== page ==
Occurrence frequency of isolated fungi in samples collected from farmer’s poultry farms in four governorates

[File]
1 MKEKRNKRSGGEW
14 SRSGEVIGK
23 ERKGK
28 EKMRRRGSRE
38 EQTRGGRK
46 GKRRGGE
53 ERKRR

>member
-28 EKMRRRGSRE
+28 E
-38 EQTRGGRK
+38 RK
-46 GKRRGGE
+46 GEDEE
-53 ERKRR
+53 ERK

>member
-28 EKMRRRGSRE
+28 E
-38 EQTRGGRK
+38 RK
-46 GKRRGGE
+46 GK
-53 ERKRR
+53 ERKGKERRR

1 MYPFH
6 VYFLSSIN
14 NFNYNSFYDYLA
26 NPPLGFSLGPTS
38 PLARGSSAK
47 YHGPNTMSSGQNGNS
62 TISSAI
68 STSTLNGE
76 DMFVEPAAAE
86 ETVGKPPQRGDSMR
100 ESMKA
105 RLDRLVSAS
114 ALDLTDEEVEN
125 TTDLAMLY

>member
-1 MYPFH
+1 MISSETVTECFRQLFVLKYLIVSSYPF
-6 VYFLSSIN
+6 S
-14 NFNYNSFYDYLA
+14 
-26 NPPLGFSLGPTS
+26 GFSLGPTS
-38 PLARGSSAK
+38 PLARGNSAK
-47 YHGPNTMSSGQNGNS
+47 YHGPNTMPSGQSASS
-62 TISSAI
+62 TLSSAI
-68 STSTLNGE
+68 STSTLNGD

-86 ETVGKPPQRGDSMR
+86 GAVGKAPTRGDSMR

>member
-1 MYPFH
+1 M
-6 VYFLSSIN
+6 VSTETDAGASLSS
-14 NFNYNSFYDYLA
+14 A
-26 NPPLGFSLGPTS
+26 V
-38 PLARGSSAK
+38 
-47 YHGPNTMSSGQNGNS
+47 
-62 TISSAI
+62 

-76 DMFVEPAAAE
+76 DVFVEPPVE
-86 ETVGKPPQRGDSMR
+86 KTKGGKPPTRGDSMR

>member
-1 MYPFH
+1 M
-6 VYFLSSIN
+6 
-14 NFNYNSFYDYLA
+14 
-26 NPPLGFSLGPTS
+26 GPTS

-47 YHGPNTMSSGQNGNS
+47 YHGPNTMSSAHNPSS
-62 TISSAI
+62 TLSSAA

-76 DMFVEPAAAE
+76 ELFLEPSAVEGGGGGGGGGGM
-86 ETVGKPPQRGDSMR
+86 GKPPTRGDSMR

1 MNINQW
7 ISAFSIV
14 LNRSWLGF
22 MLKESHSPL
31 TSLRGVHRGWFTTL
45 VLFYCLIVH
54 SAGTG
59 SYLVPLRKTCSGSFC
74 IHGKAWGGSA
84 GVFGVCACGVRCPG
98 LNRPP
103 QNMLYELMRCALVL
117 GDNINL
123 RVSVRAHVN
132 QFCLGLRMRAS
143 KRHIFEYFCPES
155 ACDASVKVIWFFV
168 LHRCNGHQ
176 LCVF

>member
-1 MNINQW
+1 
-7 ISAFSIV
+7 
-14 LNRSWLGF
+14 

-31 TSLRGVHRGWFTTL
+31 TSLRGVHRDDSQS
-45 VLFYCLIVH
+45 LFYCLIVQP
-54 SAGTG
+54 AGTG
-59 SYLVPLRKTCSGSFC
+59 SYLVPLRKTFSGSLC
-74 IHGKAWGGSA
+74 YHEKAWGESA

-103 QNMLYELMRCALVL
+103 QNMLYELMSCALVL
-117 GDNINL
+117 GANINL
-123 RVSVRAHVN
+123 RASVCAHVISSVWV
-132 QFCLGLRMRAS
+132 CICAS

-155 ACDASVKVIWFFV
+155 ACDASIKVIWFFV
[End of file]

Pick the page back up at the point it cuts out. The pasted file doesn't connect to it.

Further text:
Occurrence and frequencies of fungi isolated from samples collected from poultry ration supply companies in Sana’a and Taiz showed that Fusarium moniliforme ranked the most contaminant frequently occurring in samples collected from poultry ration supply companies in Sana’a followed by Aspergillus flavus. For samples collected from Taiz poultry ration supply companies, data proved that Aspergillus flavus exhibited the most frequently occurring contaminant followed by Fusarium moniliforme. Other contaminants are either negligible or absent. Contamination with fungi increased in samples collected from poultry farms mostly in all governorates. On the other hand, Fusarium moniliforme was also dominant in samples collected from farmer’s poultry farms in all governorates followed by Aspergillus flavus. Results strongly indicated that poultry rations distributed to poultry farmers were already contaminated at the source of origin. Three genera of fungi—Aspergillus, Penicillium, and Fusarium (Gibberella)—are the ones involved most frequently in cases of mycotoxin contamination in corn, small grains, and soybeans which are the major constituent elements of poultry rations, and the Fusarium was detected in 83% of 69 cereal samples from batches intended for food or feed production Nijs and De-nijs (1997) reported that several Fusarium species occurring on pre-harvest cereals in Europe cause widespread stalk and ear rot of maize and head blight of small cereals. They also lead to the accumulation of mycotoxins in infected ears. There is increasing evidence for the occurrence of toxigenic strains of Fusarium moniliforme [Gibberella fujikuroi] and FB1 mycotoxin in infected maize ears all over Europe. Such reported data are strong evidence explaining how the poultry ration constituents imported from abroad into Yemen are born with primary source of infection and molds. Such fact inconceivably also harden the beliefs in that contamination of poultry ration formulated from infected maize, soybeans, and cereals used in poultry ration formulation starts at the growing duration in the field. In case of maize contamination with Aspergillus flavus, three Aspergillus species were isolated from different agroecological zones, with Aspergillus flavus being the most prevalent. The country-wide mean percentage of kernel infection was c. 20% in two successive years (Setamou et al. 1997). Data obtained in the current study in Yemen also are in agreement with these reports by Magnoli et al. (1999) and Orsi et al. (2000) who reported that microbiological analysis revealed a predominance of Fusarium species, which presented the greatest total number of CFUs per gram in three maiz hybrids, followed by Penicillium spp., Aspergillus spp., and 10 other fungal genera. Fusarium moniliforme [Gibberella fujikuroi] was the most prevalent species (59.2% of Fusarium isolates in Br 201, 55.4% in C 125 and 69.2% in Cx 322 (Chau et al. 1997). On the other hand, soybeans which is a major element of poultry ration constituent is also subjected to infection by several contaminant and has been evaluated by Park et al. (1999) who isolated a total of 52 isolates of Fusarium species obtained from soybean seeds from various parts of the Korea Republic and identified as F. oxysporum, F. moniliforme [Gibberella fujikuroi], F. semitectum [F. pallidoroseum], F. solani, F. graminearum [Gibberella zeae], or F. lateritium [G. baccata]. Moreover, data are in agreement with findings reported by Orsi et al. (2000), Proctor et al. (1999), Jindal et al. (1999), and Ono et al. (1999).